Bakic, Dragan (2010) Great Britain, the Little Entente and security in Danubian Europe, 1919-1936. PhD thesis, University of Leeds.
Bakic_D__History_PhD_2010.PDF.pdf - Final eThesis - complete (pdf)
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This thesis examines British foreign policy towards Danubian Europe from the end of World War One to the Rhineland crisis of 1936 with special reference to security issues. The Foreign Office’s attitude towards the alliance known as the Little Entente, which was comprised of Czechoslovakia, Yugoslavia and Romania, is the primary focus of the study, and, by implication, the British outlook on the countries with which the Little Entente was mainly concerned, namely Hungary and, to a lesser extent, Austria and Bulgaria, also features heavily.Danubian Europe presented constant and serious security risks for European peace and stability and, for that reason, contrary to conventional wisdom, it commanded the attention of British diplomacy with a view to appeasing local conflicts. This study looks at the manner in which the Foreign Office perceived and treated the antagonism between the Little Entente and Hungary, on the one hand, and the impact that the former had in connexion with Franco-Italian rivalry in Central/South-Eastern Europe, on the other. With Hitler’s accession to power the Little Entente was viewed in Whitehall in relation to its place in the prospective policy for preserving Austrian independence and containing German aggression in the region. It is suggested here that the British approach to security problems in Danubian Europe had certain permanent features which stemmed from the general British outlook on the new successor states – the members of the Little Entente - founded on the ruins of the Habsburg monarchy. It was the lack of confidence in their stability and permanence, as well as the misperceptions about the motives and intentions of the policies pursued by other Powers towards Central/South-Eastern Europe, which accounted for the apparent sluggishness and ineffectiveness of the Foreign Office’s dealings with security challenges.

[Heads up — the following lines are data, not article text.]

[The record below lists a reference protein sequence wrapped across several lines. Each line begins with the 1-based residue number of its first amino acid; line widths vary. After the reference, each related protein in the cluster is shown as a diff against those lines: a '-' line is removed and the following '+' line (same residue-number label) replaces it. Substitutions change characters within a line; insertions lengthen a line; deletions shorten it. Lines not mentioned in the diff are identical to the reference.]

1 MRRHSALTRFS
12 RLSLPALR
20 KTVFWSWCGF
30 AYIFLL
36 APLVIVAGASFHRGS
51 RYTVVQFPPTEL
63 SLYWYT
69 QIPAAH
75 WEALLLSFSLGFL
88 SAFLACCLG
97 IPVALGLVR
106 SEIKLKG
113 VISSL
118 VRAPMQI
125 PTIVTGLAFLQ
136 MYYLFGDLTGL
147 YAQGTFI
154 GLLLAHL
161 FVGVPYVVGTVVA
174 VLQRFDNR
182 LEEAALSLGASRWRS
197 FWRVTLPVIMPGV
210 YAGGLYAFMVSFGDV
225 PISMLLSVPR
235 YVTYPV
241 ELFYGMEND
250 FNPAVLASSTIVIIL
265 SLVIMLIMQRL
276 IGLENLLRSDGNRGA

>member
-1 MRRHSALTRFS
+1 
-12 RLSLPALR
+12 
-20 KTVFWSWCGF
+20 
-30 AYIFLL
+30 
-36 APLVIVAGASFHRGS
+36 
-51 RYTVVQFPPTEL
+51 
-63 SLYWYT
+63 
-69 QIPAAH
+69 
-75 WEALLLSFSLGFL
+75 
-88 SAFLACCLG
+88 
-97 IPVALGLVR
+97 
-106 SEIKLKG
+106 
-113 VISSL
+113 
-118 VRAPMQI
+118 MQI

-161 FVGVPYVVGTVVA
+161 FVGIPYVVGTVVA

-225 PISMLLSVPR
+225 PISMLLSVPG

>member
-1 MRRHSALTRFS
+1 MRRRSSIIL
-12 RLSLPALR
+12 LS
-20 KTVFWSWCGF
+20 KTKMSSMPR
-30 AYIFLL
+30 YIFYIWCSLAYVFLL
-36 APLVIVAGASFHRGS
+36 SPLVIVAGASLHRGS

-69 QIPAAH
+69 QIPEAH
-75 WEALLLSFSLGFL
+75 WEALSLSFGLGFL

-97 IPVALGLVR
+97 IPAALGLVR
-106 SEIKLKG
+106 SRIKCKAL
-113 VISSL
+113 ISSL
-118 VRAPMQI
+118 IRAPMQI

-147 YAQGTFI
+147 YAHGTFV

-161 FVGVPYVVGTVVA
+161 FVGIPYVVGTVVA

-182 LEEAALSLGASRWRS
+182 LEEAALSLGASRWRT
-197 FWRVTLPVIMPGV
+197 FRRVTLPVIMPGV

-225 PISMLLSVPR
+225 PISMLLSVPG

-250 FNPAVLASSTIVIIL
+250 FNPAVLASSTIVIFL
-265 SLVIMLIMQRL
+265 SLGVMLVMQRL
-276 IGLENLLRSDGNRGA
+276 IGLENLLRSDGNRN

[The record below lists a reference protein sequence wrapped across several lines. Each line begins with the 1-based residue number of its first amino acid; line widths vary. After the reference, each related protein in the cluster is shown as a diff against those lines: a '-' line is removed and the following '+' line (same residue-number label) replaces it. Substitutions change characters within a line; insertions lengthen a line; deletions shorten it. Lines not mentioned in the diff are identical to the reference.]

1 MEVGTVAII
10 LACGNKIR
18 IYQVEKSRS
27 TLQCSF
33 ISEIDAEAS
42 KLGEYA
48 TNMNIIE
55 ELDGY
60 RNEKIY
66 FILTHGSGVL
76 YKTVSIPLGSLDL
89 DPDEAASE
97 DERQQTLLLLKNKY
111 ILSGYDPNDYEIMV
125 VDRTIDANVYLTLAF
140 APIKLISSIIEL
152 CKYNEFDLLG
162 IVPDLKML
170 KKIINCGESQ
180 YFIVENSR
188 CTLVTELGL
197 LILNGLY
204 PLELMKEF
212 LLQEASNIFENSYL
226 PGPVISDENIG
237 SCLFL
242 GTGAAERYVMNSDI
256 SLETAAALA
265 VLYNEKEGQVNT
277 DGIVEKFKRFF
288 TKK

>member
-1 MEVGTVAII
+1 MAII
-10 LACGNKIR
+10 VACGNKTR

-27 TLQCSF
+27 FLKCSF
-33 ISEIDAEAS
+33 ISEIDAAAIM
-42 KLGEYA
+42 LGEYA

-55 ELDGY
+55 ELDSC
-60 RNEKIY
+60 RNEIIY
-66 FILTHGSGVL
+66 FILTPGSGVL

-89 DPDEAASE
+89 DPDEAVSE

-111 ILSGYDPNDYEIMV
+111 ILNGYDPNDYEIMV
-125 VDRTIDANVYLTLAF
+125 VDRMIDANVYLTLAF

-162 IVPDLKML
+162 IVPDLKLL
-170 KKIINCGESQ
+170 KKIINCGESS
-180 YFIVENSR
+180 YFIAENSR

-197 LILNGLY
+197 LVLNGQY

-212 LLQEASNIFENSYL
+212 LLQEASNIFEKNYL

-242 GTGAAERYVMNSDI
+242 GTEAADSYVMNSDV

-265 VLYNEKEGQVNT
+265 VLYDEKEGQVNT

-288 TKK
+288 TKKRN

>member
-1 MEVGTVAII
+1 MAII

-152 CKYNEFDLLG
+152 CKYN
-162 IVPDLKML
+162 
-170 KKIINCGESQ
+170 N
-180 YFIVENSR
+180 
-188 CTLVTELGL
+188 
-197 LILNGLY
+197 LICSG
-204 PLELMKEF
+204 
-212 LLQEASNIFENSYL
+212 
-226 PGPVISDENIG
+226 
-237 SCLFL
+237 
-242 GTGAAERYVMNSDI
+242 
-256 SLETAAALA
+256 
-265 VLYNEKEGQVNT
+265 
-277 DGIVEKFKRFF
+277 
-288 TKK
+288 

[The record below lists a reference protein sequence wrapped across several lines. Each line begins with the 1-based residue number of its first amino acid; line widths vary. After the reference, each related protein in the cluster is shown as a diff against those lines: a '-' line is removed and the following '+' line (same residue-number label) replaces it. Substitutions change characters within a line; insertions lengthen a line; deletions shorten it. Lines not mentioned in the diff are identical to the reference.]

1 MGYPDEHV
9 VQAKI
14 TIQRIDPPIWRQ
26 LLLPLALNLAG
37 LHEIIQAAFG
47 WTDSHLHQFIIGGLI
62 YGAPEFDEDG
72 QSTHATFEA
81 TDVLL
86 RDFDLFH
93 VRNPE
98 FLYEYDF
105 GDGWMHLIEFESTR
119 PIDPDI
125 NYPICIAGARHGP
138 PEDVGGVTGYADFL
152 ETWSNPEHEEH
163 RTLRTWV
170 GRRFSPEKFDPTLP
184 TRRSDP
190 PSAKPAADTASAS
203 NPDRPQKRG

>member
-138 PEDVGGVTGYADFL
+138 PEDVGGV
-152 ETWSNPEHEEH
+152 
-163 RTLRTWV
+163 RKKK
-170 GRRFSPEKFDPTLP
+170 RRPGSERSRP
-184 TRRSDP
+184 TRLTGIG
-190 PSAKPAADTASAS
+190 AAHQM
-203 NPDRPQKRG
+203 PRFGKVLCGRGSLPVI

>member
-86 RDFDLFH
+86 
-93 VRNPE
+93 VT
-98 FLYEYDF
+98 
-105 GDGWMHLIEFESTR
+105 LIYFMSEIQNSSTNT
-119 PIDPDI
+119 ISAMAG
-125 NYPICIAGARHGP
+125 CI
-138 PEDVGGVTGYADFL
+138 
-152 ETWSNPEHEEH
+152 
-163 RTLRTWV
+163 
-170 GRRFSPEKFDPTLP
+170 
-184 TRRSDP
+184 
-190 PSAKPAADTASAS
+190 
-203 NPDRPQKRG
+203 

|Item Type:||Thesis (PhD)|
|Academic Units:||The University of Leeds > Faculty of Arts (Leeds) > School of History (Leeds)|
|Depositing User:||Ethos Import|
|Date Deposited:||28 Mar 2011 15:15|
|Last Modified:||03 Feb 2015 10:07|